Woman sits at table next to young girl and they both look at open book.

Researchers Awarded $4M Grant to Study ‘Read Well’ Program

Professor Emily Solari will lead a team of researchers to evaluate the Reading Well program’s impact on first grade children.

Audrey Breen

Read Well is an early reading curriculum and intervention program that has been shown to improve reading outcomes for kindergarten students. With a $4 million replication grant from the Institute of Education Sciences, Emily Solari, professor of reading education at the University of Virginia Curry School of Education and Human Development, will lead a team of researchers to evaluate the program’s impact on first grade children who are experiencing difficulties learning to read and are also at-risk for future reading challenges.

“There is a need to build a scientific research base in the area of reading intervention,” Solari said. “While we know a lot about how children learn to read and why they experience difficulties, we know less about specific intervention practices that are effective, especially in diverse student populations.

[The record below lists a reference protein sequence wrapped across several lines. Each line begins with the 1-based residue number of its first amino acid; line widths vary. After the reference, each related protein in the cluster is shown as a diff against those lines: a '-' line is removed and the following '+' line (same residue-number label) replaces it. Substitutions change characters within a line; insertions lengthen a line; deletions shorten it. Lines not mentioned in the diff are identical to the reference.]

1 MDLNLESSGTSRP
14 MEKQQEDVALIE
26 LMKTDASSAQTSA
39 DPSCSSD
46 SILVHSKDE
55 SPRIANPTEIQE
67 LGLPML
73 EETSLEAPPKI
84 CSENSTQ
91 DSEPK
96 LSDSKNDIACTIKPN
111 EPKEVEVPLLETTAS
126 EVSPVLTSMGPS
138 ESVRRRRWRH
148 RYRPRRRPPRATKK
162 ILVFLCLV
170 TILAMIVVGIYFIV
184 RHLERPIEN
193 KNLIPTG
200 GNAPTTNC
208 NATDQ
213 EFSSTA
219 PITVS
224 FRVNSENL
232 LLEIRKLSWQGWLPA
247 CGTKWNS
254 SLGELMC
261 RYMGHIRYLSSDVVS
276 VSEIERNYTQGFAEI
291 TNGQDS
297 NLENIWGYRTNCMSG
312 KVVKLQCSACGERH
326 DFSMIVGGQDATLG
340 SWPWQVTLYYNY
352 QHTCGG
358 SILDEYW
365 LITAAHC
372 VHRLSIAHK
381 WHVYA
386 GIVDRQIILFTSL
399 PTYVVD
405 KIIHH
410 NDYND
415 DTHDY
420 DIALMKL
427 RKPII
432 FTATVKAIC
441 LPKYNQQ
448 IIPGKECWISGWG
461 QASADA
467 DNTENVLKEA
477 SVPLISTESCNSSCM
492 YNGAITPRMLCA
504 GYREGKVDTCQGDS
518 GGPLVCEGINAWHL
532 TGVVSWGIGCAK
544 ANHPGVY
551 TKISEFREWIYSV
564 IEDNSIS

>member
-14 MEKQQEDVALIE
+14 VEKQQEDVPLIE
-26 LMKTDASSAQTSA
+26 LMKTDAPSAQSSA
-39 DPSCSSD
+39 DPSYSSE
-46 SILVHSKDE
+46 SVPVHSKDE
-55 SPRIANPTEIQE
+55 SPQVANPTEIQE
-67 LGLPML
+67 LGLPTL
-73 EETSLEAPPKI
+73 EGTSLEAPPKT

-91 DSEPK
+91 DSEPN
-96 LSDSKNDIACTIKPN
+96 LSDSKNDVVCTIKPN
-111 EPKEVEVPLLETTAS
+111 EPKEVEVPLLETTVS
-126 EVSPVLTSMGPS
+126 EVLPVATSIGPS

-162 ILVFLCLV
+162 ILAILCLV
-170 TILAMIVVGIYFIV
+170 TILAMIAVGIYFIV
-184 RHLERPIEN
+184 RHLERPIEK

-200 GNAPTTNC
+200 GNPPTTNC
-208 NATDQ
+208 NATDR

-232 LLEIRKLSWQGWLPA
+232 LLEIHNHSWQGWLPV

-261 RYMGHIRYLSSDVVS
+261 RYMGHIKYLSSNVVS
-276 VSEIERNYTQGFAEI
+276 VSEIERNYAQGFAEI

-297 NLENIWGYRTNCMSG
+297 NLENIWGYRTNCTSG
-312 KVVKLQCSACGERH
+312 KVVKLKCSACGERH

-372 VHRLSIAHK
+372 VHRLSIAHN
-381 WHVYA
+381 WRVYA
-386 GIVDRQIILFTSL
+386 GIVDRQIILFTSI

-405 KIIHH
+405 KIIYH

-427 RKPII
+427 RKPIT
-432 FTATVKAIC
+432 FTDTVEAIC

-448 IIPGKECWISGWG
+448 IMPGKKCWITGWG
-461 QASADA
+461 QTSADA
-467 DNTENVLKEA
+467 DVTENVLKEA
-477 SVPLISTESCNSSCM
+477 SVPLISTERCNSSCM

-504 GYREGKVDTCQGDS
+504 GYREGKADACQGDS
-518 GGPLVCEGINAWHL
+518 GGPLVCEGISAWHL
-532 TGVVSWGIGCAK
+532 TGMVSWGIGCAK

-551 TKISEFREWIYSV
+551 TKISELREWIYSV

“One way that we do that is by conducting replication studies of intervention programs that have been previously found to be effective. Read Well has demonstrated effectiveness with developing the early reading skills of kindergarten students. In this study, we aim to determine if this also true for first grade students who are having difficulty learning to read.”

Solari will be joined on the project by Curry School colleagues Vivian Wong, associate professor and Bryan Cook, professor of education, as well as Doris Baker from the University of Texas at Austin, and Cara Richards-Tutor from the California State University Long Beach.

The team will examine the impact of Read Well in first grade on five elements of reading: phonological awareness, decoding, fluency, vocabulary and comprehension. Solari will lead a team of researchers who will evaluate the program in Virginia, Texas and California in urban, suburban and rural schools serving diverse student populations.

“The project design allows for us to test the impact of the program on both foundational level skills (such as phonological awareness, phonics, and alphabet knowledge), reading fluency, and more complex outcomes like reading comprehension,” Solari said.  

The design also allows researchers to adjust the intervention if they are not seeing gains in these skills after the first year of implementation. By the end of the project, the team is hopeful that they will be able to train numerous school-level staff in the implementation of the program so that they can build internal capacity to teach evidence-based reading in school settings.

News Information